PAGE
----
Japan's foreign minister called on North Korea to improve relations with the South before any other talks on nuclear and foreign aid issues could begin, dpa reported.
Seiji Maehara arrived in Seoul to meet with South Korean Foreign Minister Kim Sung Hwan and other officials on bilateral and international concerns, particularly security regarding Pyongyang.
The one-day visit came after Maehara had expressed willingness to hold direct talks with North Korea this year to discuss Pyongyang's nuclear and missile programmes and past abductions of Japanese nationals. North Korea welcomed the overture.
That move raised some concern that the wrong message was being sent to the provocative regime that shelled a South Korean border island in November and has made ominous threats of nuclear war.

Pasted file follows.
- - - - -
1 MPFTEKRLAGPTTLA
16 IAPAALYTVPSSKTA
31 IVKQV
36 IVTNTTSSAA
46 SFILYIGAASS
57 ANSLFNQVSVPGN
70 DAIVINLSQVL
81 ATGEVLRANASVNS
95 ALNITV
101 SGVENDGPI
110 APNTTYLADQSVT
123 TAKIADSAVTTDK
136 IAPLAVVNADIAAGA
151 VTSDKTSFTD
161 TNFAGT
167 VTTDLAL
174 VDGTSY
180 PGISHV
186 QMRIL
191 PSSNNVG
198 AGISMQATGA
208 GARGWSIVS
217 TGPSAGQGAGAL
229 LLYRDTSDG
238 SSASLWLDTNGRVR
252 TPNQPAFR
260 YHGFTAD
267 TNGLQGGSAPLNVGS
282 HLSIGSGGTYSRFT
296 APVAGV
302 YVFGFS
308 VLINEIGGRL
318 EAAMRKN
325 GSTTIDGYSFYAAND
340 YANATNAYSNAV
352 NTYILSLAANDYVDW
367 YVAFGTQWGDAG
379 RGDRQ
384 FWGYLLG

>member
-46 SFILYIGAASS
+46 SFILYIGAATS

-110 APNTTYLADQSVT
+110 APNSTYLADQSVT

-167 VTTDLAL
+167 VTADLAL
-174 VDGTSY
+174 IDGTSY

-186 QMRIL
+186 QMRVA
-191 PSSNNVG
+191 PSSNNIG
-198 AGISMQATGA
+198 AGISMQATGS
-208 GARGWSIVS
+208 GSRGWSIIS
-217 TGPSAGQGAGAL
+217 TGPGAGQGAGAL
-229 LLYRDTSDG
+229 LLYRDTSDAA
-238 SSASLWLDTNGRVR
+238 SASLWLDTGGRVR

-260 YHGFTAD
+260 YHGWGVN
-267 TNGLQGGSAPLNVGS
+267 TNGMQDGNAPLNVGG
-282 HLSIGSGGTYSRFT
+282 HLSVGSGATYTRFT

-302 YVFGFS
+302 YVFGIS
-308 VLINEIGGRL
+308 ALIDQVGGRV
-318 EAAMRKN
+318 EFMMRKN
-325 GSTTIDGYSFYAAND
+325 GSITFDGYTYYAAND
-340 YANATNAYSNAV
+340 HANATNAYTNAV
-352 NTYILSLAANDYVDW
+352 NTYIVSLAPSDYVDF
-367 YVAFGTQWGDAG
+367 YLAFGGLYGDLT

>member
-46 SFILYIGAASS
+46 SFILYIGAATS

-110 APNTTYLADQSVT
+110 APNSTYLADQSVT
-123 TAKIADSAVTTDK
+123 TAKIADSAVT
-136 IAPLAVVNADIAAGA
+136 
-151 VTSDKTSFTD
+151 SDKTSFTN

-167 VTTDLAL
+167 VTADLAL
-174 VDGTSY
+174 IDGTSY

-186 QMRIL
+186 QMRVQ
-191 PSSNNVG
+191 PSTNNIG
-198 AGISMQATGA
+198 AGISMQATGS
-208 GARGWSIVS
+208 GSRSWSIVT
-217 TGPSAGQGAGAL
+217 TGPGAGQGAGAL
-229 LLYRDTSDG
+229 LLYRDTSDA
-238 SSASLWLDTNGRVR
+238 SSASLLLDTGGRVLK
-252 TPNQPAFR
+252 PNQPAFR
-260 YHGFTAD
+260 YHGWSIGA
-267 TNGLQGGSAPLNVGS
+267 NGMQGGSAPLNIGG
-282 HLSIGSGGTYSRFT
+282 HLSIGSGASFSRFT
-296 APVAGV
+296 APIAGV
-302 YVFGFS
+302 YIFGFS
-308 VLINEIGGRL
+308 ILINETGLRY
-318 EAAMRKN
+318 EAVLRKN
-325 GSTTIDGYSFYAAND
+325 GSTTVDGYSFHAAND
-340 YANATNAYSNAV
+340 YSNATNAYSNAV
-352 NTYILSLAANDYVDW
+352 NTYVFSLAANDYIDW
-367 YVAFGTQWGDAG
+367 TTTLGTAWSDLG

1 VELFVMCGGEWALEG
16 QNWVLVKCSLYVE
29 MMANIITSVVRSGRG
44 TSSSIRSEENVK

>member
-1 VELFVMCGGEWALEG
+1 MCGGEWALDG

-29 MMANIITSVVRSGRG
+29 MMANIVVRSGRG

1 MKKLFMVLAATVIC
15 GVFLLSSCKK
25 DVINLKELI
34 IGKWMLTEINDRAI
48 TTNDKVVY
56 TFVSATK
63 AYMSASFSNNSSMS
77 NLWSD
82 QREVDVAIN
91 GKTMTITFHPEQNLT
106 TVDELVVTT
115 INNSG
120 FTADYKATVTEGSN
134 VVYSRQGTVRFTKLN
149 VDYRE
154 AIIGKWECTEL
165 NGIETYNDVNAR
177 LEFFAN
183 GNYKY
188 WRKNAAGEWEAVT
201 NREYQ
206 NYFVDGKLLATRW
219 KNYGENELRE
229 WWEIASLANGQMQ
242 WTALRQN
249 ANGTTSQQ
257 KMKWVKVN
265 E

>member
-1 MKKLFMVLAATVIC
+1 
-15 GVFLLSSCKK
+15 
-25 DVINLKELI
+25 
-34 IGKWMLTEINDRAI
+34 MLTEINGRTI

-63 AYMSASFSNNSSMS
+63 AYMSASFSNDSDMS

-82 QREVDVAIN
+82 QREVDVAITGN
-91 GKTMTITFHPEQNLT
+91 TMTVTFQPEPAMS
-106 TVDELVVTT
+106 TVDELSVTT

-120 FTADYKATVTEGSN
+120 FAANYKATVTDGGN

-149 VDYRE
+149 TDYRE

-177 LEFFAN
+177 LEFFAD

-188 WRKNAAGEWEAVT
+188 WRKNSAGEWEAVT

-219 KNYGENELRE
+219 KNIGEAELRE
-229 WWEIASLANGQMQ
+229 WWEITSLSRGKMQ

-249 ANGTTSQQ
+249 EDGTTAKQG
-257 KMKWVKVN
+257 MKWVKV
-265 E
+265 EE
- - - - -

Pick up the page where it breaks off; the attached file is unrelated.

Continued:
Maehara said Saturday that South Korea, the United States and Japan have taken a united stand, demanding the secretive communist state demonstrate a commitment to eliminate its nuclear weapons' programme and improve relations with Seoul.
He said Japan would continue to back South Korea's position in the conflict, calling the attacks "unpardonable."
"It is North Korea that engaged in provocative acts, we cannot agree to talks for talks' sake and (Pyongyang) is required to take specific action," Maehara was quoted as saying by the Yonhap news agency. "That is the position of South Korea, the US and Japan."
Relations between Seoul and Tokyo have been warm since Japanese Prime Minister Naoto Kan offered an apology in August for the 1910-45 colonial rule over the peninsula. He also promised to return ancient royal Korean books taken during that period.
Japan is seeking greater security and economic cooperation with South Korea. Its defence minister visited Seoul this week, and efforts are moving toward free-trade negotiations.